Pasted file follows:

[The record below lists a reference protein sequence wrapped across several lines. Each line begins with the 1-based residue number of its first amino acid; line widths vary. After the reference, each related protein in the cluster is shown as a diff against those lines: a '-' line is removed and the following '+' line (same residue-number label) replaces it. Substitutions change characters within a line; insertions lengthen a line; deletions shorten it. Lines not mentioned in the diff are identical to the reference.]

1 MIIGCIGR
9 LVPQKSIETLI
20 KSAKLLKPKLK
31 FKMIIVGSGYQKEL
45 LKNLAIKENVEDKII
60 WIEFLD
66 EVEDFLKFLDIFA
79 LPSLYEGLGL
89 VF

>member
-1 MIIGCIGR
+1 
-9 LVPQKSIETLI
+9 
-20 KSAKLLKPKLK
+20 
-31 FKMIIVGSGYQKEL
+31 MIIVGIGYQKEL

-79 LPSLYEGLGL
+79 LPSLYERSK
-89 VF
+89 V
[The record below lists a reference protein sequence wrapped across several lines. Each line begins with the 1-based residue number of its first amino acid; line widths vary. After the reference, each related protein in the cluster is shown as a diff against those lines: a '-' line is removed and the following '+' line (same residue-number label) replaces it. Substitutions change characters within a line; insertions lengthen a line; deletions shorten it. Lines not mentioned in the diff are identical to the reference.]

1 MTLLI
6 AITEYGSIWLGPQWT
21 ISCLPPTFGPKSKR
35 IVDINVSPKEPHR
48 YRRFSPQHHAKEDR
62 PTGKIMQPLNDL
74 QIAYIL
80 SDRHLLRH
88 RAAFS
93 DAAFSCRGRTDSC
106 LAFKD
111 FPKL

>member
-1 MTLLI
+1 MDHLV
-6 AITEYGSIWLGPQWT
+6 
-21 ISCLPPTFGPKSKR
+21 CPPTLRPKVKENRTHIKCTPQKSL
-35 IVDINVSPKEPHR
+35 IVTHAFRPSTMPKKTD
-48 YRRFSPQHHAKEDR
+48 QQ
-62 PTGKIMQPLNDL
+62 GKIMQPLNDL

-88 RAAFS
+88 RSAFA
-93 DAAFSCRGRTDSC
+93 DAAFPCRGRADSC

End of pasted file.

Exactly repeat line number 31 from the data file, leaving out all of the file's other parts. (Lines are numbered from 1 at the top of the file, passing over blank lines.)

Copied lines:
74 QIAYIL